If you invest that amount with me across the same period – about $1200 a year for 25 years – at a 7% annualized rate, you could have over $81,000 instead.



We haven’t even looked at larger loans, or interest rates that are lower than that – which are certainly difficult, no doubt, but not impossible.


For context, the benchmark interest rate was last recorded at 1.88%, and even lower at 1.66% across the last 30 years.*


After all, that is why you’re reading this article – you’re at least a LITTLE interested in figuring out how to save that money.


I don’t know about you, but I would love to have that $30,000.


Here’s why you should use a Mortgage Broker instead of DIY.


1) Truly Objective


Unlike yours truly or a banker, a Mortgage Specialist gets paid according to the size of the loan.


This means that the broker has no incentive to offer you any particular bank from the 16 banks that offer mortgage loans.


In fact, because they want your business again when you have your inevitable refinancing, they would be truly incentivized to offer you the best deals they have available.


They are also unable to take incentives from banks or bank representatives.


2) No (Additional) Cost


Your next concern might be the fact that you’re utilizing a licensed professional, it would cost you extra – not unlike if you were paying my fee or a real estate agent’s.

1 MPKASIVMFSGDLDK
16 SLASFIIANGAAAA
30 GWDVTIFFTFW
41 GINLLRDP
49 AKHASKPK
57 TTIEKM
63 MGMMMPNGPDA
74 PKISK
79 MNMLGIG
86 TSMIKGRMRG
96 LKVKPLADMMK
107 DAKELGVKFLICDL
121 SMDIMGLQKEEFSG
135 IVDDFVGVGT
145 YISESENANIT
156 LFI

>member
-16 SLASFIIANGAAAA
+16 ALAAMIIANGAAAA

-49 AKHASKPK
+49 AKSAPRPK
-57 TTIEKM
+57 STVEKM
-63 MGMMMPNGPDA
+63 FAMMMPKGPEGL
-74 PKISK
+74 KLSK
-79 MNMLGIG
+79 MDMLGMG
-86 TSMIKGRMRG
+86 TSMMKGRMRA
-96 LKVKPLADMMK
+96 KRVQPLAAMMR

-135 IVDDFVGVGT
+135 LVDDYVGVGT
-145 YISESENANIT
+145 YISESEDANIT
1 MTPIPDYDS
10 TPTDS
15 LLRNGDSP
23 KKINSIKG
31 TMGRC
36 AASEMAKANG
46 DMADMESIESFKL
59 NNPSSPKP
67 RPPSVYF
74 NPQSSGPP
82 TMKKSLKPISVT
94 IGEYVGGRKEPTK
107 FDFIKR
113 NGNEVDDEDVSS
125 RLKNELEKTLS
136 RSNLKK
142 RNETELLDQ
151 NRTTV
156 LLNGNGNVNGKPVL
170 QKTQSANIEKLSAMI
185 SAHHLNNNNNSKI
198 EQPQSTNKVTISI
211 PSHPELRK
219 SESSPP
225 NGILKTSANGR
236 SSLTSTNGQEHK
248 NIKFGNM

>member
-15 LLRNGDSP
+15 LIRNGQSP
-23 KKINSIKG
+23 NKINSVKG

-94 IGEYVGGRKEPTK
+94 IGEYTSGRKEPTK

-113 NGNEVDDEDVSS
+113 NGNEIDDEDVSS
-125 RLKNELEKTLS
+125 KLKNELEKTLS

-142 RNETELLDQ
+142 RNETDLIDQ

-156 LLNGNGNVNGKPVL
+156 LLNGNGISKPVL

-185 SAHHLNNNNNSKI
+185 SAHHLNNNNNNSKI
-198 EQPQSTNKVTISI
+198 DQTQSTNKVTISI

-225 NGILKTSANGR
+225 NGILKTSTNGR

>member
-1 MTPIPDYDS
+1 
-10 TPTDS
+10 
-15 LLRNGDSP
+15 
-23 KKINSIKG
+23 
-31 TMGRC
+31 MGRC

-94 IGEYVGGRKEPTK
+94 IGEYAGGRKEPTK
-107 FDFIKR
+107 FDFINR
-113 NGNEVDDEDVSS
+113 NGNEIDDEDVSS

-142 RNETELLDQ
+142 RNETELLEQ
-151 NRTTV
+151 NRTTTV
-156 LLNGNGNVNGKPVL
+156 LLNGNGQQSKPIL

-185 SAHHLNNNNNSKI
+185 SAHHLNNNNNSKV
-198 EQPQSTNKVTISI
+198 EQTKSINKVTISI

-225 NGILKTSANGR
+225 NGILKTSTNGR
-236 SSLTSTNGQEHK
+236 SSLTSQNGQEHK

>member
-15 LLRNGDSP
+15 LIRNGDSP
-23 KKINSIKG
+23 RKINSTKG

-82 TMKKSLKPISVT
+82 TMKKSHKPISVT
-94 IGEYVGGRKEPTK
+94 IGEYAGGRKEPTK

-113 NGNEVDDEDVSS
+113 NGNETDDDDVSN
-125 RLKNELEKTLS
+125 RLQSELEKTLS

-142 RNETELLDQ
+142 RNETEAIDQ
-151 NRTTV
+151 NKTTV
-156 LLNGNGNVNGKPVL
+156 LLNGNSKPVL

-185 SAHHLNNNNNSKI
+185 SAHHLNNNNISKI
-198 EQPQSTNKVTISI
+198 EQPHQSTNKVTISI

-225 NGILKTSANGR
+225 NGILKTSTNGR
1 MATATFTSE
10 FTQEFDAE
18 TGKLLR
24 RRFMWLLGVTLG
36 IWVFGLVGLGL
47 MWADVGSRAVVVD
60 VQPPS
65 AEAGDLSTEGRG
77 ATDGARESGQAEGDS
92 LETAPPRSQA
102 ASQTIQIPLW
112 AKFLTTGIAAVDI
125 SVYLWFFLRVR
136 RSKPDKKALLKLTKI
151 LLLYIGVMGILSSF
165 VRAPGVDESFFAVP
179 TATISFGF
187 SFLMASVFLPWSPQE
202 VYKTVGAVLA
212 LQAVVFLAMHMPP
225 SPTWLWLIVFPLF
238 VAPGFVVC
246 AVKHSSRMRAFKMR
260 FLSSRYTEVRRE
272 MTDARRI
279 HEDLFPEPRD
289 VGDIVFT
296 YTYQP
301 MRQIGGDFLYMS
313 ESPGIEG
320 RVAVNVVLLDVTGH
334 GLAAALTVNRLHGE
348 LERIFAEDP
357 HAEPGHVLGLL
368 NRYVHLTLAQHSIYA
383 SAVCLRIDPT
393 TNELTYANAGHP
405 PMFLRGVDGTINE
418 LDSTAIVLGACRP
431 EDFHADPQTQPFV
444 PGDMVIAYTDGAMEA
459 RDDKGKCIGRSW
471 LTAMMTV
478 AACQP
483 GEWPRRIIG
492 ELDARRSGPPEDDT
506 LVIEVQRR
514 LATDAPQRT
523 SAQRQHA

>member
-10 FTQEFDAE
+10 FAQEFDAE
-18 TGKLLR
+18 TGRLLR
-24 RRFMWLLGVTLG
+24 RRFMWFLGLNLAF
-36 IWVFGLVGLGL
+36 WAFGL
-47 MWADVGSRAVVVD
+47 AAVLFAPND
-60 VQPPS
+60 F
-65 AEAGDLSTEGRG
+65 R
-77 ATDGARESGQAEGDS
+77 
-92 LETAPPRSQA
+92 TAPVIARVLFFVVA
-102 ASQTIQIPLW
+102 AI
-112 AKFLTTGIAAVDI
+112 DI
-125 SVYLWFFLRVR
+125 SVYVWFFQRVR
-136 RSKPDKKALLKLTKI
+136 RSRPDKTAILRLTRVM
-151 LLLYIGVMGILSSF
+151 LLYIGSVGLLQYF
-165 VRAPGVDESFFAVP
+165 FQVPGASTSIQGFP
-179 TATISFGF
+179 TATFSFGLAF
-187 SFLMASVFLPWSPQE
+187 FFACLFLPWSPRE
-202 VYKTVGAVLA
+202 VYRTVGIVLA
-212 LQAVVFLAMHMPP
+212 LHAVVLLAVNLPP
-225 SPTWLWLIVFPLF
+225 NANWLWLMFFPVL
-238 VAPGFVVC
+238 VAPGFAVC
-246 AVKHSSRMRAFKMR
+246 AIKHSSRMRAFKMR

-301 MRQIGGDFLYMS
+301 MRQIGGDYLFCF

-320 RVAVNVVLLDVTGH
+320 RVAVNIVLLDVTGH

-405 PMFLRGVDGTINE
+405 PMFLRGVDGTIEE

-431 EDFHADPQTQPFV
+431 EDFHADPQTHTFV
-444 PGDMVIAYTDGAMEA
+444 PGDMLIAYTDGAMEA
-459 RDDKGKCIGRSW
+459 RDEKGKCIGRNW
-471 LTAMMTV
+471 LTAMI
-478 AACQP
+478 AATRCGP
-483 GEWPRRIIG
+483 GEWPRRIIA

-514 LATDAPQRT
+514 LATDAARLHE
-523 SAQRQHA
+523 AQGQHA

This is subverted by the fact that a Mortgage Specialist’s cut is from the bank that you have selected.


In other words, it literally costs you nothing more to utilize their service than what you were prepared to pay anyway if you decided to DIY.


3) Higher Quality Service and Advice


This is my favorite part – because as a generalist in this area, I can see how a specialist operates.


Let’s look at this particular case study.


Mr Lim has a $450,000 outstanding loan, and he wants to refinance with a bank instead of continuing his CPF loan (2.6%).


He does a DIY comparison online for what kind of ‘fixed’ refinancing rate he can get. Immediately, this pops up on the screen:


1) Bank C: 2.13%

2) Bank H: 2.18%

3) Bank S: 2.23%


I have marked the lowest interest rate to the highest interest rate in order.


A DIY person might take the interest rates at face value. Since Bank C is clearly competitive, I’d thank the software and snatch up the loan.


However, a Mortgage Specialist is trained and licensed to dish out professional advice on these matters, such as other considerations you might have missed out. Let’s look at what happens when he does a holistic comparison:


Bank C:


Difference in Interest: 2.6% – 2.13% = 0.47% (difference in interest)


Gross Savings Per Year: 0.47% x $450,000 = $2115


Total Gross Savings: $2115 x 2 = $4230 (Gross Savings for 2 years, based on 2 years as loan package has a lock in period of 2 years)


Total Net Savings: $4,230 – $2,000 (Legal fee without subsidy) - $500 (Valuation Fee) = $1,730 (Nett Savings for 2 years, $865 per year)


Bank H:


Difference in Interest: 2.6% - 2.18% = 0.42%